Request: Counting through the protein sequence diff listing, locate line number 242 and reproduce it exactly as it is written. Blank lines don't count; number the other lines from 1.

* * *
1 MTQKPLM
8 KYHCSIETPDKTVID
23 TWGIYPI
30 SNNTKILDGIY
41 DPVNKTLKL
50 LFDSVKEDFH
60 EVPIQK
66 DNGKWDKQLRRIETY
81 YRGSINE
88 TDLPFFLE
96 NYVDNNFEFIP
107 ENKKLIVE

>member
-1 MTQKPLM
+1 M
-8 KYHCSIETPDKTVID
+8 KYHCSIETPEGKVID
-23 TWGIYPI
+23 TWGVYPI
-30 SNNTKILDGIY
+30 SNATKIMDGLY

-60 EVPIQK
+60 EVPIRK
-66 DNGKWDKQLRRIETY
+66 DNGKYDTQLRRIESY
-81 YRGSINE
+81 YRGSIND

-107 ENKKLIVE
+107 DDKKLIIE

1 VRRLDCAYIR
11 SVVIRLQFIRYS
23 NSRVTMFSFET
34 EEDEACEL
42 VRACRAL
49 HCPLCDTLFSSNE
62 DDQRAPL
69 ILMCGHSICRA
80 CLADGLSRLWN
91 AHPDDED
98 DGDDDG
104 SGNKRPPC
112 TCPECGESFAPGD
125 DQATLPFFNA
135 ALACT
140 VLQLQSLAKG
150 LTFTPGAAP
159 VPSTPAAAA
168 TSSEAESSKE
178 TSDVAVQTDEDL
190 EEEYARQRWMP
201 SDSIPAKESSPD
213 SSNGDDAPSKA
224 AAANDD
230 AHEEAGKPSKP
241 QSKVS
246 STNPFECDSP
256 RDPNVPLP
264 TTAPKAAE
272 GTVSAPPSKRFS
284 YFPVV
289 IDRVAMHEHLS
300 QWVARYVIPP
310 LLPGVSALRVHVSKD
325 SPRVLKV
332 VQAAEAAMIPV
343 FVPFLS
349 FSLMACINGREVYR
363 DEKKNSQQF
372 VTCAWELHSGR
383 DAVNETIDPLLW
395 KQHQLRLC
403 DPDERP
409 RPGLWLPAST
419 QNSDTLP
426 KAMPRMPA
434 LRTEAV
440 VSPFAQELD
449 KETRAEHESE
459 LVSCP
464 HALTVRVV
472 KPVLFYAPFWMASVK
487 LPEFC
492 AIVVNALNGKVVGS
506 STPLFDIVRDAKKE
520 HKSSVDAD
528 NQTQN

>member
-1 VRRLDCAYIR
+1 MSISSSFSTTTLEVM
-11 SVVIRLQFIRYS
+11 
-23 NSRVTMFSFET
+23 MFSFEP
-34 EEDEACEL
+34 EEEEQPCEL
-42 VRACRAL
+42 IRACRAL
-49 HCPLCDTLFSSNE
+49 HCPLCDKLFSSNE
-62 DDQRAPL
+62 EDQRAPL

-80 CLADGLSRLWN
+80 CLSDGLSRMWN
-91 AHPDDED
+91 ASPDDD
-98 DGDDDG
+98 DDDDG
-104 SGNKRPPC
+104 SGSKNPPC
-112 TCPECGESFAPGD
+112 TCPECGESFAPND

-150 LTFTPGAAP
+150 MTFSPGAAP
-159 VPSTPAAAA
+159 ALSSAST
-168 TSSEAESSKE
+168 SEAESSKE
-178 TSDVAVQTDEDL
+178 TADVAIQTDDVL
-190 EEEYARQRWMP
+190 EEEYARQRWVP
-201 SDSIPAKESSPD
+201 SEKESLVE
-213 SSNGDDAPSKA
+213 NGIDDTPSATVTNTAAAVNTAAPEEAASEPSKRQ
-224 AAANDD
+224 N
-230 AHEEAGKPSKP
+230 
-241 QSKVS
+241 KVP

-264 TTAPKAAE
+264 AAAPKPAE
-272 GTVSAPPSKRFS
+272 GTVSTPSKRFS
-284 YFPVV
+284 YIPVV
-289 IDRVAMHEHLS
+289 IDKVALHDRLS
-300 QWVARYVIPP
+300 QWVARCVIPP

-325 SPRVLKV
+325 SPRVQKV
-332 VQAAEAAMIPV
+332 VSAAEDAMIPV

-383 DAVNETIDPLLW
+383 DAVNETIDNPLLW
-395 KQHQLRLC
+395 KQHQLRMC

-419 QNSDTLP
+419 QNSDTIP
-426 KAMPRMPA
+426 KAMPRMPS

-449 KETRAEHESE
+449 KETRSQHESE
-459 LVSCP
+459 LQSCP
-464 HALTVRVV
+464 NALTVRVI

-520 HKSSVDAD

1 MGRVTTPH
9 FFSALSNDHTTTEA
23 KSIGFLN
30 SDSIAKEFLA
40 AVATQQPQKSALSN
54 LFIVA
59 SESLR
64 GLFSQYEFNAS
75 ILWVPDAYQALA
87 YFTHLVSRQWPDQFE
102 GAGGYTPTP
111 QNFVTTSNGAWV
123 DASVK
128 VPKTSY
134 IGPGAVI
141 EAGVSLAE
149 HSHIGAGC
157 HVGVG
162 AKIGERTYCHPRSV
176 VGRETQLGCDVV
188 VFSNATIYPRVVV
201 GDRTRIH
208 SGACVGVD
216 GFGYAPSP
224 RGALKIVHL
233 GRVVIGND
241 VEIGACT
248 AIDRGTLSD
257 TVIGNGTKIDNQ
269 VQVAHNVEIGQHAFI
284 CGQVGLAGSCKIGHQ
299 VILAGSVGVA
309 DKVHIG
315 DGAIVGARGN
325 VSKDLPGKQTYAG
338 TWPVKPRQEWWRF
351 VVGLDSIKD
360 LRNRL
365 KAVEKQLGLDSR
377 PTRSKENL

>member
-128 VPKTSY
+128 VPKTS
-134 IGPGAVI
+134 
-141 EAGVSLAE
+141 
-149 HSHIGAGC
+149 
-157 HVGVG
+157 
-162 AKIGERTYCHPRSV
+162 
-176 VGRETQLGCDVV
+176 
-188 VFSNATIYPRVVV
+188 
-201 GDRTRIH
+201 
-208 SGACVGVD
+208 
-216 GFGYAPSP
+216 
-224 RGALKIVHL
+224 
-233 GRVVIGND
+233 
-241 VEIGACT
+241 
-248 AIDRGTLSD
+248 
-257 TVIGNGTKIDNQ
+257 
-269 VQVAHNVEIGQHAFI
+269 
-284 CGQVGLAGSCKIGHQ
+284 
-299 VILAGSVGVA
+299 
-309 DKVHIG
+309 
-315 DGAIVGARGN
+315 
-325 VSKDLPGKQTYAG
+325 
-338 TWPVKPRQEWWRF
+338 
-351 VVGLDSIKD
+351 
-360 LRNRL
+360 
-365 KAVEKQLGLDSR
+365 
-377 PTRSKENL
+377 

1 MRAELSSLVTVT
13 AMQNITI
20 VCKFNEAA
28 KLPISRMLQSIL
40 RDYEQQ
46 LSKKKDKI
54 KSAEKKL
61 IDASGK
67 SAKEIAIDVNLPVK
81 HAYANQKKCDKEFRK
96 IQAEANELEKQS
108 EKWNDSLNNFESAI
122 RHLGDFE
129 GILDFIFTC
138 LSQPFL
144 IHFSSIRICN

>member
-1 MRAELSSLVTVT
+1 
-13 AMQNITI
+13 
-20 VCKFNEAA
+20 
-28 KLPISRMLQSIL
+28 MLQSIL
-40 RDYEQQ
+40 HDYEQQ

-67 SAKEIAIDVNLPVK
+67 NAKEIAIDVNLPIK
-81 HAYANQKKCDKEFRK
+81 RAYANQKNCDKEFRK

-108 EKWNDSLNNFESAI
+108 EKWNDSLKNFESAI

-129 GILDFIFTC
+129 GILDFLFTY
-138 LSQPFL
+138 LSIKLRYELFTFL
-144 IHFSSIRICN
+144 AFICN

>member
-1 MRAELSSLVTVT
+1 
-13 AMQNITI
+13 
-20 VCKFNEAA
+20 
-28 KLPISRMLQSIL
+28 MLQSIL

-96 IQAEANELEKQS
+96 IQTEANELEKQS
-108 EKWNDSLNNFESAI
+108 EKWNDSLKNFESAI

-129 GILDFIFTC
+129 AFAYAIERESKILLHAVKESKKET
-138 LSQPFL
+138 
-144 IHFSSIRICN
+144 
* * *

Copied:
-315 DGAIVGARGN